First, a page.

Antibiotic antineoplastic drugs
Antibiotic antineoplastic drugs are antimicrobial products thatproduce tumoricidal (tumor-destroying) effects by binding with DNA. These drugs inhibit the cellular processes of normal and ma-lignant cells. They include:
anthracyclines (daunorubicin, doxorubicin, idarubicin)
Antibiotic antineoplastic drugs are usually administered I.V.
Some drugs are also administered directly into the body cavity be-ing treated. Bleomycin, doxorubicin, and mitomycin are some-times given as topical bladder instillations, resulting in minimal systemic absorption. When bleomycin is injected into the pleural space for malignant effusions, up to one-half of the dose is ab-sorbed systemically.
Distribution of antibiotic antineoplastic drugs throughout the body varies; their metabolism and elimination also vary.
With the exception of mitomycin, antibiotic antineoplastic drugs intercalate, or insert themselves, between adjacent base pairs of a DNA molecule, physically separating them.
Remember, DNA looks like a twisted ladder with the rungs made up of pairs of nitrogenous bases. These drugs insert themselves between those nitrogenous bases. Then, when the DNA chain replicates, an extra base is inserted opposite the intercalated an-tibiotic, resulting in a mutant DNA molecule. The overall effect is cell death.
Mitomycin is activated inside the cell to a bifunctional or even tri-functional alkylating drug. Mitomycin produces single-strand breakage of DNA. It also cross-links DNA and inhibits DNA syn-thesis.
Antibiotic antineoplastic drugs act against many cancers, includ-ing:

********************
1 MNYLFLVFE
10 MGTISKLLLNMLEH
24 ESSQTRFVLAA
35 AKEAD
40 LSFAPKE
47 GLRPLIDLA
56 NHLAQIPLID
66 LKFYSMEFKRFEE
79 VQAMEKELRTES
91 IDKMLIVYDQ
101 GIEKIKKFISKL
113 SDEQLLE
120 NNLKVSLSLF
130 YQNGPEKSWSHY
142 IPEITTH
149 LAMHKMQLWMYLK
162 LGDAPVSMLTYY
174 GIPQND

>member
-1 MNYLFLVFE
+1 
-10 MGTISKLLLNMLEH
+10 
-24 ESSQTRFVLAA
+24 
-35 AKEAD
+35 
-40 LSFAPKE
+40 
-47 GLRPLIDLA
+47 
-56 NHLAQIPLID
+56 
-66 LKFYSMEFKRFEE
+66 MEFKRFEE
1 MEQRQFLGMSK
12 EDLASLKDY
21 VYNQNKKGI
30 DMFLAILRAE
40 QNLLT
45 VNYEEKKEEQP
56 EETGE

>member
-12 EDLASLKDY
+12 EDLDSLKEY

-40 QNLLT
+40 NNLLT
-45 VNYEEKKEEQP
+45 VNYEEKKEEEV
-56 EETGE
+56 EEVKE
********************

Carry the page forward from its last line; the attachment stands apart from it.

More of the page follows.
· acute leukemia
· breast, ovarian, bladder, and lung cancer
· cancers of the GI tract
· Ewing’s sarcoma (a malignant tumor that originates in bone marrow, typically in long bones or the pelvis) and other soft-tissue sarcomas
· Hodgkin’s disease and malignant lymphomas
· osteogenic sarcoma and rhabdomyosarcoma (malignant neo-plasm composed of striated muscle cells)
· squamous cell carcinoma of the head, neck, and cervix
· testicular cancer
· Wilms’ tumor (a malignant neoplasm of the kidney, occurring in young children).
Antibiotic antineoplastic drugs interact with many other drugs. (See Adverse reactions to antibiotic antineoplastic drugs.)
§ Concurrent therapy with fludarabine and idarubicin isn’t recom-mended because of the risk of fatal lung toxicity.
§ Bleomycin may decrease serum digoxin and serum phenytoin levels.
§ Doxorubicin may reduce serum digoxin levels.
§ Combination chemotherapies enhance leukopenia and thrombo-cytopenia (reduced number of platelets).
§ Mitomycin plus vinca alkaloids may cause acute respiratory dis-tress.